The Telegram (St. John's)

‘Luca’ is a minor Pixar outing, but still pretty amazing


I never met a Pixar feature I didn’t like, and I’ve seen ’em all. Sure, some of the sequels are thin (Cars 3, Monsters University). Occasional­ly they feel a little pedestrian (Onward). But even the worst of the bunch (remember The Good Dinosaur?) have their moments.

Which brings us to Luca, simple and sweet and beautiful to behold, but a little lacking in depth. Which is ironic when you consider that a good portion of the story takes place underwater.

Canada’s Jacob Tremblay provides the voice of Luca, a sea monster living with his parents off the coast of Italy, circa 1960. He’s curious about the human world but unlike in, say, The Little Mermaid, he needs no special magic to go walking around on those – what do you call them? Oh, feet. As soon as he’s on dry land, his teal-coloured scales metamorpho­se into skin, and he looks like a normal 13-year-old boy. Of course, anywhere on his body that water touches will immediatel­y transform back.

Boys being boys, Luca sneaks away from Mom and Dad (Maya Rudolph, Jim Gaffigan) and makes a friend on the surface, the slightly older Alberto (Jack Dylan Grazer), whose braggadoci­o barely hides the fact that he is a lonely orphan making the best of his Huckleberr­y Finn lifestyle. He’s also a grounded sea monster.

Luca and Alberto are entranced by the prospect of owning a Vespa. (Yes, in spite of what you may have heard about the film being an allegory for the LGBTQ+ community, with numerous commentato­rs dubbing it Call Me By Your Nemo, the outfront love interest is a motor scooter made by Piaggio.) So they team up with a rambunctio­us human named Giulia (Emma Berman), with a plan to enter an “Italian triathlon” – swimming, cycling, pasta eating – and use the prize money to fulfill their dream.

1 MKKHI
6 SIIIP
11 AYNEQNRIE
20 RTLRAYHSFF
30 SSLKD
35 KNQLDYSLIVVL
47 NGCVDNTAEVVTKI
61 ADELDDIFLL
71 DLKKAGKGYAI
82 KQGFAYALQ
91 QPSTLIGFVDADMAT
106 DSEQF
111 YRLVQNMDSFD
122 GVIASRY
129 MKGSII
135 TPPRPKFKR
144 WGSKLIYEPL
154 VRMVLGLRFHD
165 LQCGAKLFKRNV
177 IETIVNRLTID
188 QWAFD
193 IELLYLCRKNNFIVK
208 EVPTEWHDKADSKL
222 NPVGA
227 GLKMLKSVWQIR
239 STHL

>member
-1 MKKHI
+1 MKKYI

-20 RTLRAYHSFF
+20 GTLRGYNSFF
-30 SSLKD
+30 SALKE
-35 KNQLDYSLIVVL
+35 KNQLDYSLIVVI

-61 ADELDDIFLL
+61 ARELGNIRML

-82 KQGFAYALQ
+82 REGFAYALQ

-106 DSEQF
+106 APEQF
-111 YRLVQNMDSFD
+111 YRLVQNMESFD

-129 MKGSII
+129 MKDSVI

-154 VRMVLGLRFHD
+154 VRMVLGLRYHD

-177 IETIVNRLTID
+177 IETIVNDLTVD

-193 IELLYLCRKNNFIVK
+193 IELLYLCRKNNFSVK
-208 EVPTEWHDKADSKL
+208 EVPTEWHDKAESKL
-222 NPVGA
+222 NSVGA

This will also help Giulia dethrone Ercole (Saverio Raimondo), the local bully, who’s been winning the race handily for years. “Something fishy with you two,” says the blowhard competitor to her new teammates. If only he knew!

First-time feature director and longtime animator Enrico Casarosa was born in Genoa in 1971, and Luca is truly a love letter to the region, even if the setting is a fictional seaside village called Portorosso. (The name is also a shout-out to Hayao Miyazaki’s 1992 animated film Porco Rosso.) Pixar reportedly sent several of its artists to the Italian Riviera for the same reason I am often in Cannes – research, baby!

The results are gorgeous, with the realistic town settings augmented by the occasional daydream of Luca and Alberto. One such sequence features “wild Vespas” frolicking through fields, while another is a literal flight of fancy, as Luca imagines taking to the air on Leonardo da Vinci’s wings.

My only complaint is that the characters are fairly standard in their motivation­s and personalit­ies. Giulia’s father is a one-armed giant who is quickly revealed to be a total softie, while Luca’s parents are of course worried but well-meaning, understand­ing and kind. And Ercole is a sneering, vainglorio­us bully through and through, complete with two henchbulli­es, whom he sometimes instructs to slap each other when he can’t be bothered.

The results will be more than palatable to kids and grownups alike, though I’ve always most enjoyed the Pixar movies that manage to deliver an emotional jolt to both groups simultaneo­usly, through different means. (Anyone who had to explain to their children why they were sobbing openly at the end of Toy Story 3 will understand.)

My other mild disappoint­ment is that Luca is being released through the Disney+ streaming service, with only a limited theatrical run. (A single screening at Toronto’s Lavazza Drive-in Film Festival on June 19 is already sold out.) It’s a shame, with more cinemas opening weekly – hello, British Columbia! – that a hybrid release was not considered. If ever there was a film to triumph moving from one medium to another, it’s this ocean-to-land fairytale.

 ?? PHOTO BY DISNEY+ ?? True love: Luca (voiced by Jacob Tremblay) and Alberto (Jack Dylan Grazer) try to reverse engineer a Vespa.
PHOTO BY DISNEY+ True love: Luca (voiced by Jacob Tremblay) and Alberto (Jack Dylan Grazer) try to reverse engineer a Vespa.

Newspapers in English

Newspapers from Canada